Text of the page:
See also: bonnie

EnglishEdit

PronunciationEdit

Etymology 1Edit

From Middle English *boni (attested only rarely as bon, boun), probably from Old French bon, feminine bonne (good), from Latin bonus (good). See bounty, and compare bonus, boon.

AdjectiveEdit

bonny (comparative more bonny, superlative most bonny)

  1. (Tyneside) Alternative spelling of bonnie
    • 1820, Sir Walter Scott, Ivanhoe:
      Report speaks you a bonny monk, that would hear the matin chime ere he quitted his bowl.
    • 1847, Emily Brontë, Wuthering Heights, chapter VII:
      ‘A good heart will help you to a bonny face, my lad,’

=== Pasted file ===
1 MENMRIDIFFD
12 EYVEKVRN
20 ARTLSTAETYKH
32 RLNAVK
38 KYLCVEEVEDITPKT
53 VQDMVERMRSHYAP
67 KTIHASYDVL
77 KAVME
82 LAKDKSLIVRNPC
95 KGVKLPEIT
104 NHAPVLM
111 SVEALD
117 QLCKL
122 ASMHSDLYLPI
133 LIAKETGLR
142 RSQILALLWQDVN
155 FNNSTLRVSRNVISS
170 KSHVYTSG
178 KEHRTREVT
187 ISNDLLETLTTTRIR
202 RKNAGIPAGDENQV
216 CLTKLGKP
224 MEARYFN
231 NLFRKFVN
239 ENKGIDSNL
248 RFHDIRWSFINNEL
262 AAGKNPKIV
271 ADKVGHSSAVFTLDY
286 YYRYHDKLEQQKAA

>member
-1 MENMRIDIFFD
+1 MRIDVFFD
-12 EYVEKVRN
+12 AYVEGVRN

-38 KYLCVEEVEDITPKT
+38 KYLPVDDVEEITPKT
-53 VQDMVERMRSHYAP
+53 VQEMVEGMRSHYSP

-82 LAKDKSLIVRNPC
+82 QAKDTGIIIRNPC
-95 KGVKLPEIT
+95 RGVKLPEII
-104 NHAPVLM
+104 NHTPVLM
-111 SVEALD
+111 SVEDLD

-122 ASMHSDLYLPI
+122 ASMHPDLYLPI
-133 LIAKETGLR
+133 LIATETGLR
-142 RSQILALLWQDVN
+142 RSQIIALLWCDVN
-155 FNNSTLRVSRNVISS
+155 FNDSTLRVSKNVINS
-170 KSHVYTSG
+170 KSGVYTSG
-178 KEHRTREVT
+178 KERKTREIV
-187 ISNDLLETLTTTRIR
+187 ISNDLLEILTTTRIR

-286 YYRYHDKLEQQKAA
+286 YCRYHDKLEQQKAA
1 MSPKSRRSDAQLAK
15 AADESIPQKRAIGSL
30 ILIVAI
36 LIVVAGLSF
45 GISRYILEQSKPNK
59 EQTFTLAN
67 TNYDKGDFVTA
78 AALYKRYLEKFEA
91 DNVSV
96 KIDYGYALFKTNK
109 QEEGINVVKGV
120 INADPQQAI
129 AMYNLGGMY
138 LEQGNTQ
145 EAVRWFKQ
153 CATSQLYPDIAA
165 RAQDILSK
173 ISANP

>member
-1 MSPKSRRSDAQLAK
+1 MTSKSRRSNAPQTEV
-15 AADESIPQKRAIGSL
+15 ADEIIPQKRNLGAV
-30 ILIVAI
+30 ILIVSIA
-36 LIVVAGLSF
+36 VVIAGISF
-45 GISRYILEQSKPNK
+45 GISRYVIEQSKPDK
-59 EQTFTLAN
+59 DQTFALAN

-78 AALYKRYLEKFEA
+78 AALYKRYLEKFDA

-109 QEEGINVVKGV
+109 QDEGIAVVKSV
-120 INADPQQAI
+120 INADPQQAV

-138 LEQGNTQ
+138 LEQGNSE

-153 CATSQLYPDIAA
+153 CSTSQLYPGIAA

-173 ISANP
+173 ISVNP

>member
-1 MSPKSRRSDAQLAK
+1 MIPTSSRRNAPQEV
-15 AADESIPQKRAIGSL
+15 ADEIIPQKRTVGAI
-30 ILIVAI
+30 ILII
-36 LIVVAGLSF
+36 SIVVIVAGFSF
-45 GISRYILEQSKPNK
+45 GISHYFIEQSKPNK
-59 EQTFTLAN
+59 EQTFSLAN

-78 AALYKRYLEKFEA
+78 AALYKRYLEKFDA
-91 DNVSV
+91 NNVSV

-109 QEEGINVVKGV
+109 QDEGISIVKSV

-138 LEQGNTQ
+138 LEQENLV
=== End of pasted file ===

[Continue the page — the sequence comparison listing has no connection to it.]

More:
ReferencesEdit

Etymology 2Edit

NounEdit

bonny (plural bonnies)

  1. (mining) A round and compact bed of ore, or a distinct bed, not communicating with a vein.

Part or all of this entry has been imported from the 1913 edition of Webster’s Dictionary, which is now free of copyright and hence in the public domain. The imported definitions may be significantly out of date, and any more recent senses may be completely missing.
(See the entry for bonny in
Webster’s Revised Unabridged Dictionary, G. & C. Merriam, 1913.)


ScotsEdit

AdjectiveEdit

bonny (comparative mair bonny, superlative maist bonny)

  1. Alternative spelling of bonnie